RAINIER, Ore. – Since the Oregon Forest Protection Act of 1971, when stream protection became law, restoration teams have been trying to repair habitat critical to native salmon and steelhead. The project we captured in photos, took place at the headwaters of the Clatskanie River where it runs along Schaffer Road. The players involved were the landowner (who provided the stream), the loggers (who provided the know-how, the equipment and the woody debris) and the watershed council (who partnered with the resource people who provided the engineering skills).
The adult fish in question, swim 50 miles from the ocean up the Columbia River and another 20 miles on to the headwaters of the Clatskanie River, looking for little gravely bottomed pools in which to lay their eggs and places for the hatchings to hide. When Dan Kloppman, owner and president of Nichols Logging, Inc. recognized the lack of spawning habitat along the river where it ran through his property, he appealed to the
Lower Columbia River County Watershed Council (LCRCW) for help. LCRWC applied and received a grant from the Oregon Watershed Enhancement Board (OWEB), which paved the way for the Natural Resource Conservation Service (NRCS) to assign Roslyn Gray, P.E., North Coast Basin engineer to design and implement it.
“ Kloppman’s project was of particular interest to NRCS because of the high priority salmon habitat along a reach of stream that runs through private timberland,” Gray said. “Our goal was to place 54 pieces of woody debris in the stream in such a way that optimizes stability and ecological benefit.We expect the woody debris will develop pools, riffles, gravel bars and provide baby fish a hiding place from predators.”
The woody debris, included four mature maples, a cedar and some Douglas fir which the landowner felled on site. The root wads were brought in from VanNatta Brothers tree farm.
“All o the logs had to be size specific and including the ones with root wads on them,” K.C. VanNatta said. “We both tried to chose trees that for one reason or another were not suitable for commercial harvest. Dan laid down brush so we could access the stream with minimal impact and we were able to do the job without entering the stream. As he pushed each log close to the stream, I placed it according to Gray’s design.”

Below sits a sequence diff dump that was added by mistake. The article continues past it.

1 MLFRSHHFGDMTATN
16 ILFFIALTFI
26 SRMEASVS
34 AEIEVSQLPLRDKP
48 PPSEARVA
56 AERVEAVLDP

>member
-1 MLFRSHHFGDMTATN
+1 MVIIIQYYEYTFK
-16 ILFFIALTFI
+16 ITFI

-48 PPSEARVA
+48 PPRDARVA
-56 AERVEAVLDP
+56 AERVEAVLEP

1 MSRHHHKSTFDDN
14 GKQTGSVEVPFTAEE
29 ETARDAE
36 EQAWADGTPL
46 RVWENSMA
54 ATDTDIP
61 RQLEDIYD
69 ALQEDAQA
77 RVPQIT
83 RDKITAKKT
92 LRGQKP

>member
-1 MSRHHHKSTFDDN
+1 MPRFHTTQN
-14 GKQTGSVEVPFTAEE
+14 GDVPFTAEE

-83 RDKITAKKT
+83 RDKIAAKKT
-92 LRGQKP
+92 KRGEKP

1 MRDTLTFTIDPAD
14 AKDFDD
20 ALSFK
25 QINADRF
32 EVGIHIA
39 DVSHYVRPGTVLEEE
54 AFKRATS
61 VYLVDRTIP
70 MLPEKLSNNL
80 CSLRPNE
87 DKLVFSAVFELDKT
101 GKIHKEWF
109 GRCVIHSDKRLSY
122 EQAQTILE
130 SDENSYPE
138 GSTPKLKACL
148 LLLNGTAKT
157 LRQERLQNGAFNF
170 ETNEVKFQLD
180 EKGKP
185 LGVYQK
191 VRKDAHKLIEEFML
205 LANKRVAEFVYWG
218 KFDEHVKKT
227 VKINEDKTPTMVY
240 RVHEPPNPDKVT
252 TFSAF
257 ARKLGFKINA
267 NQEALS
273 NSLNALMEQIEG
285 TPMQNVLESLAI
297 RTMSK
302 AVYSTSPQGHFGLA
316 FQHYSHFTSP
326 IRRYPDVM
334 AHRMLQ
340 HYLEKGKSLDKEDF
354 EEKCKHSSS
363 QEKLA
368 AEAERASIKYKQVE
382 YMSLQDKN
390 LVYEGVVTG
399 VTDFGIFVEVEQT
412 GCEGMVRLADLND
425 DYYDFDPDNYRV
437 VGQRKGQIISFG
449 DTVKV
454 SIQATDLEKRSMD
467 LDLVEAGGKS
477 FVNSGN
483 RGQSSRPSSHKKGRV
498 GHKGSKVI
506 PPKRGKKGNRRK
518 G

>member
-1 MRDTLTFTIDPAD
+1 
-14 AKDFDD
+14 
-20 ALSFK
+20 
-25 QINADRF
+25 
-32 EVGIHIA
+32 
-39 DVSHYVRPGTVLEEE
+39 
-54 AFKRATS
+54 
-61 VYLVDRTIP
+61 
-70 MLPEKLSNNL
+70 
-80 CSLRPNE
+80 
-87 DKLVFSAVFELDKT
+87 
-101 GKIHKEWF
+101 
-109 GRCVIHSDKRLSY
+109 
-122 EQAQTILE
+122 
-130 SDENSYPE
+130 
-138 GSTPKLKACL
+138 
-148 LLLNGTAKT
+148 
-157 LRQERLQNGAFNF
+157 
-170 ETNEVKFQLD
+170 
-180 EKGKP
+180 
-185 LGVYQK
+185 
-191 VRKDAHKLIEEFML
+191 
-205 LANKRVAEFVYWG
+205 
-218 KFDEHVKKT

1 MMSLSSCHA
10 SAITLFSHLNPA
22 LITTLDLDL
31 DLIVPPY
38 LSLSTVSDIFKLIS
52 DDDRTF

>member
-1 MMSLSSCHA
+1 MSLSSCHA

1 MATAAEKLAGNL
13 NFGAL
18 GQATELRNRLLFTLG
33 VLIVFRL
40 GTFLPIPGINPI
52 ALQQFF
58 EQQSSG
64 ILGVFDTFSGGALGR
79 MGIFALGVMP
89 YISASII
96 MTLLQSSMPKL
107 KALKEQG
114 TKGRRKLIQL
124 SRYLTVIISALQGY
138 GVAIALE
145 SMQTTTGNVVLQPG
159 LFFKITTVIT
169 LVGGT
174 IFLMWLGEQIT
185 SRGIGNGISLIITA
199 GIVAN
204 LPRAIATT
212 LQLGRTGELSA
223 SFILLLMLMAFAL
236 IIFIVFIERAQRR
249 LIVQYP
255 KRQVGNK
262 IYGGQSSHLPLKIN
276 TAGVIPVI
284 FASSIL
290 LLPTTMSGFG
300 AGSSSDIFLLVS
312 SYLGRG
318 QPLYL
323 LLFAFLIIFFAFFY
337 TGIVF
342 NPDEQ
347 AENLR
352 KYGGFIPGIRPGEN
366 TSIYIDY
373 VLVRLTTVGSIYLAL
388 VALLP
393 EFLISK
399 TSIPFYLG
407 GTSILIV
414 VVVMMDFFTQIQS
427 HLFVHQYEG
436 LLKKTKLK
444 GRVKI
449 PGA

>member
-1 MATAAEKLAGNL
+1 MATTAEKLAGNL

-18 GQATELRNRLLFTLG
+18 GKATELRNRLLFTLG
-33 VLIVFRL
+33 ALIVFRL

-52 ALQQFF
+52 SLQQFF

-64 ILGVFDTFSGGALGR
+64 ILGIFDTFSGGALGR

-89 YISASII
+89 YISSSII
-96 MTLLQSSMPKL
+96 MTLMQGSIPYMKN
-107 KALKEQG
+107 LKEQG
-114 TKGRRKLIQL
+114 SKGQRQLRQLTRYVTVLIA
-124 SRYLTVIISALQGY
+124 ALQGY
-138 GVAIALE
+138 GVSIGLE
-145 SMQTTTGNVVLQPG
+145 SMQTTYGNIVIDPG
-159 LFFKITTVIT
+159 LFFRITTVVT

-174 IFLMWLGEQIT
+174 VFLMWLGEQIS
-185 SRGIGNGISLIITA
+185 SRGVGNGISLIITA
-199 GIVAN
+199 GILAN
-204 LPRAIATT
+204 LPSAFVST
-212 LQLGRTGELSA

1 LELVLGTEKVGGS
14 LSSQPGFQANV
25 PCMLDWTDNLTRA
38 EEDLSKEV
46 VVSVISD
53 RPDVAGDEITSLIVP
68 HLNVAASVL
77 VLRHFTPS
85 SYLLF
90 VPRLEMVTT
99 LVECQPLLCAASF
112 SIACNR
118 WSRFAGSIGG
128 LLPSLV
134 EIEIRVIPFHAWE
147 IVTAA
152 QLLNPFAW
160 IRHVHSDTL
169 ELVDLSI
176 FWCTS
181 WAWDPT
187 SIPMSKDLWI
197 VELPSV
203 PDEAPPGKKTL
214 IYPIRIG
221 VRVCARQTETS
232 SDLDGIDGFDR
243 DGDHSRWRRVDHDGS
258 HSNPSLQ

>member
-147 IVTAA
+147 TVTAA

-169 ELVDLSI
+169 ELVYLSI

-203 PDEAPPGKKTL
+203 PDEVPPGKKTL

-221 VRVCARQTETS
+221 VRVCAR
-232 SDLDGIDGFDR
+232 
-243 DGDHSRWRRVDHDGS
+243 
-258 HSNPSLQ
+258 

Starting in 1949, the Oregon Fish Commission began to remove woody debris from streams to allow water to flow freely. The intent was to make better access for fish. Instead, streambeds were scoured to the point of ruining spawning habitat. Because the wood disappeared, the fish had no place to hide. Margaret Magruder, coordinator for LCRWC, is among those who are working toward turning those conditions around.
“We have only begun to implement large wood projects in the Lower Columbia watershed,” Magruder said. “We did one on Carcus Creek but the Kloppman project is the one we will be using as a model and a test. We will monitor this so we can determine how best to implement these projects to achieve the goals of gravel recruitment and increased stream complexity. We also need to make sure the wood stays in place and that its potential movement does not negatively impact downstream landowners and structures.”
Gray, who grew up in the Seattle area, graduated from Cornell University with an undergraduate degree in Civil and Environmental Engineering and a master’s in Environmental Fluid Mechanics and Hydrology, is happy to be back in the Pacific Northwest and thrilled to be doing this kind of work.
“This was my first experience working with loggers and I must say I was blown away by the skill level of Dan and K.C. handling their equipment and how they were able to do it while making such little impact,” Gray said. “Weaving 60-foot logs between standing trees was like threading them through the eye of a needle, but K.C. did it. These guys are used to protecting what needs to be protected every day and I was lucky to have them on my team for this project.”
For more information visit columbiaswcd.com/
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